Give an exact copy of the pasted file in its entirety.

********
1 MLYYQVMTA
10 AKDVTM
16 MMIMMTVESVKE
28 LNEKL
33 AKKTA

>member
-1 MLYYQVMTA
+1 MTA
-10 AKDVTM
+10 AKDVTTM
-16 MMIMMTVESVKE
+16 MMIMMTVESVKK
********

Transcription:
1 MLYYQVMTA
10 AKDVTM
16 MMIMMTVESVKE
28 LNEKL
33 AKKTA

>member
-1 MLYYQVMTA
+1 MTA
-10 AKDVTM
+10 AKDVTTM
-16 MMIMMTVESVKE
+16 MMIMMTVESVKK